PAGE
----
GM, the distance from the center of gravity to the metacenter, is calculated in two different ways: 1) from the waterplane (BM - BG); and 2) from the slope of the righting-arm curve.

Note that the definition of GM implies a certain equilibrium; i.e., that the center of gravity and center of buoyancy lie on a line which is perpendicular to the waterplane. (By definition, the center of buoyancy and metacenter always lie on such a line.) If GM is considered to apply in a non-equilibrium condition, it is only by hypothetically moving the CG to a position in line with the CB.

The GHS command, when issued without a draft parameter, computes and displays GM at the present waterplane. It uses the waterplane method. If free surface is present, it is taken into consideration when calculating BM, not BG. If there is a formal FSM which differs from the true FSM, the formal FSM is used unless a /TRUEFSM parameter is present.

The GHS command does not produce or require equilibrium. If the present waterplane is not one of equilibrium, hypothetical TCG and LCG coordinates are assumed which put the CG in line with the CB. The VCG is not changed. Heel axis rotation is ignored: GMT is always in the ship's transverse direction and GML is always in its longitudinal direction.

The GHS command does not involve the magnitude of the ship's weight: only the vertical position of its CG. Therefore, the present waterplane need not have a realistic relationship with the weight or center of gravity in order to show GM.

In the presence of a heeling moment, equilibrium can exist in the sense that the heeling moment equals the righting moment. In order for there to be a righting moment, CG and CB must not be in line. Therefore, the sort of equilibrium demanded by GM does not exist. The GHS command ignores heeling moment. It creates its hypothetical equilibrium as described above regardless of whether equilibrium with the heeling moment exists.

At any given inclination, an equivalent of the heeling moment can be produced by moving the CG in a direction parallel to the waterplane until it comes into line with the CB. This usually involves shifting the VCG. Therefore, if the correct GM is to be obtained from the GHS command with respect to a heeling moment, the VCG must first be adjusted.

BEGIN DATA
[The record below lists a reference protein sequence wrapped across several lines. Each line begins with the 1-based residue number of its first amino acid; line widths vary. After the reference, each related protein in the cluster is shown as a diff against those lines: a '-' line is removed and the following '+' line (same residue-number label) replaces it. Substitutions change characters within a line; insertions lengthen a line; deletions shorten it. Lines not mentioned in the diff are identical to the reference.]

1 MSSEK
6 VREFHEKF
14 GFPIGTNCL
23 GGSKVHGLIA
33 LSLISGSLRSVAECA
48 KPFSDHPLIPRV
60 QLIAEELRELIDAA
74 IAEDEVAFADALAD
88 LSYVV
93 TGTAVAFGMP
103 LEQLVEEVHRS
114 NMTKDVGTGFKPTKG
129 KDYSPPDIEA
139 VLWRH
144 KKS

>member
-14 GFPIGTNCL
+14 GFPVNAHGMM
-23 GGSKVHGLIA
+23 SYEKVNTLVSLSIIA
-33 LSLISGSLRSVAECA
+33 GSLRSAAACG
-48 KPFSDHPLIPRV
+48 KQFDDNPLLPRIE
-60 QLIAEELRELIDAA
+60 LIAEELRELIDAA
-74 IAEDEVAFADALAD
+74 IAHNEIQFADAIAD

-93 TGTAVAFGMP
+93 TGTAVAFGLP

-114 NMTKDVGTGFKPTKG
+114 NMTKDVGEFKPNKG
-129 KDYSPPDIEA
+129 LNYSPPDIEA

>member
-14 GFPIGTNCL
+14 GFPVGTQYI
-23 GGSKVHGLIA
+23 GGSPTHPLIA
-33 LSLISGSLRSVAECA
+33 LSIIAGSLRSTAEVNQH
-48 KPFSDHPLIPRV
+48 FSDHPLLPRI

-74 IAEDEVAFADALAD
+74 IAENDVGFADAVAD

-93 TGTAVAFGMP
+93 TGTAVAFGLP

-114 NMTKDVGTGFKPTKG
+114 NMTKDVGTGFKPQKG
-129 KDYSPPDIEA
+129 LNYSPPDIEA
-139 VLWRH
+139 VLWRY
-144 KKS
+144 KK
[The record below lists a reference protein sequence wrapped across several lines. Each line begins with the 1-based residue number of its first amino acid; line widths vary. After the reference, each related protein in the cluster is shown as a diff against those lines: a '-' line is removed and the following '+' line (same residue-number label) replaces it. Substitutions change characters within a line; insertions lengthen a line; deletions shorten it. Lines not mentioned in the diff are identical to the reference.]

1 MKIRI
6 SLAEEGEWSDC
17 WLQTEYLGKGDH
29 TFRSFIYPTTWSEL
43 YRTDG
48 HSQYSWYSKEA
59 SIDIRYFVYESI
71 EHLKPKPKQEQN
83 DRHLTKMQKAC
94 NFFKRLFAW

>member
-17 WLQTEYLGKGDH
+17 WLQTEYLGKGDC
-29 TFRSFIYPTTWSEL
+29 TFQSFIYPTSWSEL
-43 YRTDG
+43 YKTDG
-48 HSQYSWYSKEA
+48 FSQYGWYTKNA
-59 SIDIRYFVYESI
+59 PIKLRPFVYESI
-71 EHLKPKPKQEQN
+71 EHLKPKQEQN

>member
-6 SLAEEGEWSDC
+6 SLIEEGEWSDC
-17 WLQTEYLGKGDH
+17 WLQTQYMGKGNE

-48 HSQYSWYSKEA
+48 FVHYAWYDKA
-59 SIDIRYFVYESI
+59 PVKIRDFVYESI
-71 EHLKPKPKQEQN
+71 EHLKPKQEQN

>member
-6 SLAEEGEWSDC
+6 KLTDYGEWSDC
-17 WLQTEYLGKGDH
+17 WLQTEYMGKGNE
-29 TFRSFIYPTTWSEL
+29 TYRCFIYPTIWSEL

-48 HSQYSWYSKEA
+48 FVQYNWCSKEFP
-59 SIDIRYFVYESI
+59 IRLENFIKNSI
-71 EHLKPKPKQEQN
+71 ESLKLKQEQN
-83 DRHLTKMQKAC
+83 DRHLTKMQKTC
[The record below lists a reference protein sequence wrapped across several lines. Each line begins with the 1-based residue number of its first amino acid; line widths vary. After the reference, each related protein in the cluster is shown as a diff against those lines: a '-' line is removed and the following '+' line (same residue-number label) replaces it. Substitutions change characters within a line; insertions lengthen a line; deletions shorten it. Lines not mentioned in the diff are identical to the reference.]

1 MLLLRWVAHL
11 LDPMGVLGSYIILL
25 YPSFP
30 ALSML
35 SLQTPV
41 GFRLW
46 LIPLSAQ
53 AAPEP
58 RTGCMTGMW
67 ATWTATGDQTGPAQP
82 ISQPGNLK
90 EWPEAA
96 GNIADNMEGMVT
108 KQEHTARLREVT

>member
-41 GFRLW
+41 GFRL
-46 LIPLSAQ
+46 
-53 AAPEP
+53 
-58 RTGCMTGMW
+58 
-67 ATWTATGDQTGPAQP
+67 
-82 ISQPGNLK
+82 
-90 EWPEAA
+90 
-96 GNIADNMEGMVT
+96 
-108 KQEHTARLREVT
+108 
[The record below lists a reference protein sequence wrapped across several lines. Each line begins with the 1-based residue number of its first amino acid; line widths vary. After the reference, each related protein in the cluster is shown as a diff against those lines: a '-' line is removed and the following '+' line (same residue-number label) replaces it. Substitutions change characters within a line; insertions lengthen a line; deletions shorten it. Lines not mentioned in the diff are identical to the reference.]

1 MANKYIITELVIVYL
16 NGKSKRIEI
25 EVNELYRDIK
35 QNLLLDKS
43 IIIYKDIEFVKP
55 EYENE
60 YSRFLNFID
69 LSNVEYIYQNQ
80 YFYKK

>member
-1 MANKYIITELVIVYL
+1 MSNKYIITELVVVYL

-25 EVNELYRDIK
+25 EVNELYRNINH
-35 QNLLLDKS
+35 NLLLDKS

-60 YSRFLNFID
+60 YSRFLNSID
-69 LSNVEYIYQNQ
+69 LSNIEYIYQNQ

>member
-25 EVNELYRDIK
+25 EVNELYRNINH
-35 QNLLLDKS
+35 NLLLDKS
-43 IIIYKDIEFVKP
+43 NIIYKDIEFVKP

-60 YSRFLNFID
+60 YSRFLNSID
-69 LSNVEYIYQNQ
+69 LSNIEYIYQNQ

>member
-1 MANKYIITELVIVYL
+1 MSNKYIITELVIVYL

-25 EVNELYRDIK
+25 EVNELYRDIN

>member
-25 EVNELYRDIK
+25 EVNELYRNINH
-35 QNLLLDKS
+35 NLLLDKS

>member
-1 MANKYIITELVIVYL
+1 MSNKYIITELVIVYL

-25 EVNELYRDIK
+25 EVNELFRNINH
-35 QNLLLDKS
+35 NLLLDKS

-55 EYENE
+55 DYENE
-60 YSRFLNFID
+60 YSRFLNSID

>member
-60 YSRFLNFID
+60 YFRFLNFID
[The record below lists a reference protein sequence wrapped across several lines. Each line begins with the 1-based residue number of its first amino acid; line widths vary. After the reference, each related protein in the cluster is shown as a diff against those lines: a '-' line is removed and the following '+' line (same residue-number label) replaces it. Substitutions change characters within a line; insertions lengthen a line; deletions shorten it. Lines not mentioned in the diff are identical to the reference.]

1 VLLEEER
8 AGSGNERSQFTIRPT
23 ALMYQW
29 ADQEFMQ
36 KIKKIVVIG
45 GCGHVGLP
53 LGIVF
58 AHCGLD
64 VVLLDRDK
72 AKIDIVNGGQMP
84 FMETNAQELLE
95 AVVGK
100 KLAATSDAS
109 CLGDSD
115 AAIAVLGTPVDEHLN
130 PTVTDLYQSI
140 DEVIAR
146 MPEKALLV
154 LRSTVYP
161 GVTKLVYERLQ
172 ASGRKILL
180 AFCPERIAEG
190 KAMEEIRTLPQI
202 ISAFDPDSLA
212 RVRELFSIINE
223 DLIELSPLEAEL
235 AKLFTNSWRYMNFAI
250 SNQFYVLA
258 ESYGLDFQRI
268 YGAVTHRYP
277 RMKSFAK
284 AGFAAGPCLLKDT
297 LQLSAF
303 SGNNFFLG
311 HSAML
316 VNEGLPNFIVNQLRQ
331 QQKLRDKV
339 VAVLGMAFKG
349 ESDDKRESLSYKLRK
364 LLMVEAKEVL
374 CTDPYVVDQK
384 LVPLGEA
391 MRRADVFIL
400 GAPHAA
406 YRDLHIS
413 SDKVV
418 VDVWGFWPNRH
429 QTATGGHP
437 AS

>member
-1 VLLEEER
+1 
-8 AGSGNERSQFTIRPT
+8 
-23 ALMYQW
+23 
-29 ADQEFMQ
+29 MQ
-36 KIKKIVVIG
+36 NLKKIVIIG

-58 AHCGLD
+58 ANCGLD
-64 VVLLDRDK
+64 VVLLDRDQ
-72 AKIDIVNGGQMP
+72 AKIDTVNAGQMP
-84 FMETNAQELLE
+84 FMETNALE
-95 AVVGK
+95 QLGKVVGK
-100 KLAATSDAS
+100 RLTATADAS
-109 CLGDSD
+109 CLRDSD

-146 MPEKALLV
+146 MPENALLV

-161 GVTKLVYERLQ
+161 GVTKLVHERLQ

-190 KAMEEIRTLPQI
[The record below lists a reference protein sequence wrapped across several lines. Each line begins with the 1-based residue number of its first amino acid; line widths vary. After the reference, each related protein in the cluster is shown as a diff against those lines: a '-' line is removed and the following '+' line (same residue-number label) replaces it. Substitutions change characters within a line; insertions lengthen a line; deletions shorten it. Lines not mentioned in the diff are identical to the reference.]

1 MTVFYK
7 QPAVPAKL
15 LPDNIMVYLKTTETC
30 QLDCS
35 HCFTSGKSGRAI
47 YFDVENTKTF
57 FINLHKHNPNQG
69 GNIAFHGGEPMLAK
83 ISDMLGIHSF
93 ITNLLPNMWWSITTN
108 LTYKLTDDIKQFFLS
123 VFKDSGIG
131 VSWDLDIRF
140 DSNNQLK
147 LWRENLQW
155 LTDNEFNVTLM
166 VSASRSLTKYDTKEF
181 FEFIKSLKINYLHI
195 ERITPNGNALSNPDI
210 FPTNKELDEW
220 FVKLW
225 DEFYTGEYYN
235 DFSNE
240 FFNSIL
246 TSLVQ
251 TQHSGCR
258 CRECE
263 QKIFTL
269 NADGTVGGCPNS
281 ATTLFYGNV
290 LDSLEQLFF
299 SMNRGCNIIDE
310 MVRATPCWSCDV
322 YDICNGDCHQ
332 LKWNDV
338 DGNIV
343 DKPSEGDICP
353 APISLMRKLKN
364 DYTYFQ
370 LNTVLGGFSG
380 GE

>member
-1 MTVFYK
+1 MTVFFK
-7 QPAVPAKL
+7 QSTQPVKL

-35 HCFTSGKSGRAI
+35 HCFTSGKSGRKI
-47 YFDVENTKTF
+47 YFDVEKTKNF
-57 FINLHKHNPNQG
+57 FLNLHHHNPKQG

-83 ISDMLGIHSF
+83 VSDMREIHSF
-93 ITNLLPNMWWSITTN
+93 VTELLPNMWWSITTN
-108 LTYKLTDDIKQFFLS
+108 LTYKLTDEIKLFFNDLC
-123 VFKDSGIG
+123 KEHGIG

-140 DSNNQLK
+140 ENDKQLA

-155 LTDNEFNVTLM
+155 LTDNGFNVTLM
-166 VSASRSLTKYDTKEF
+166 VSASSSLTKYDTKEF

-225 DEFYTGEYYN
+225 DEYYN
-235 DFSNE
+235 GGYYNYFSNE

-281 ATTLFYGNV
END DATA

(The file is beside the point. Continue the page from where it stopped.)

The GMTMMT command takes a GMT moment as its parameter. Holding the waterplane constant, it modifies the light ship weight and CG such that the given moment divided by the weight equals the GMT from the waterplane. The true free surface is always used.

The STATUS WPL command also will compute and display GM using the same method as the GHS command, except that it does not show GM at all if equilibrium, in the strict sense of the righting arm being zero, is not present.

The RA command computes and displays GM (in the transverse, or direction of heeling) when one of the GM LIMIT commands is in effect. It will also compute and display GM on the plot in some cases even when no GM LIMIT is in effect.

Two cases of GM are recognized by the RA command: GM at equilibrium and GM upright (zero heel). Whether the RA command is to deal with one or both of these GM cases is predetermined by LIMIT commands.

The RA process can compute GM from the waterplane or from the slope of the righting-arm curve. In some cases it blends a combination of both. Normally, it uses the waterplane only, unless the heel axis has been rotated.

When the RA process derives GM from the waterplane, it automatically projects the CG into line with the CB in a direction parallel to the waterplane. Therefore, it produces the correct GM when a heeling moment is involved insofar as the waterplane is concerned.

When the RA process derives GM from the righting arm curve, it samples small angles of heel on either side of the relevant angle in order to determine the slope of the curve.

The RA command will tend to use the righting-arm slope method if the parameter /GMRA is included. However, it will also look at the GM from the waterplane and use a blend of the two unless there is a large difference, in which case it uses the slope of the righting arm curve. This gives a smoother response in the presence of waterplane discontinuities while keeping as much agreement with the waterplane method as possible.

Waterplane discontinuities cause knuckles in the righting-arm curve at which its slope and the GM are discontinuous. By using the sampling method to determine the slope of the righting-arm curve, the GM discontinuity is smoothed, which helps when optimizing for a particular GM value (which may not in fact exist). Therefore, the /GMRA parameter can be used with the MAXVCG, SOLVE VCG and SOLVE WEIGHT commands to improve their performance when GM limits are in a controlling position.

When the heel axis has been rotated, the righting-arm slope is always used and the GM is actually in the direction of heel, not the transverse direction.

In the presence of a heeling moment, the GM which the RA process derives is always with respect to the absolute righting arm curve. Therefore, unless the heeling moment is constant at the angle at which GM is being considered, the residual righting arm curve will have a slope which differs from the reported GM.

While the RA process can involve two cases of GM, the RA plot can only show one GM line. If both cases are present, it shows GM upright. In the absense of GM limits, the RA plot shows GM only if the range of heel angles includes equilibrium.

If you would like to see another bulletin created regarding a specific topic, please email Creative Systems, Inc. at support@ghsport.com.

Copyright (C) 2011 Creative Systems, Inc.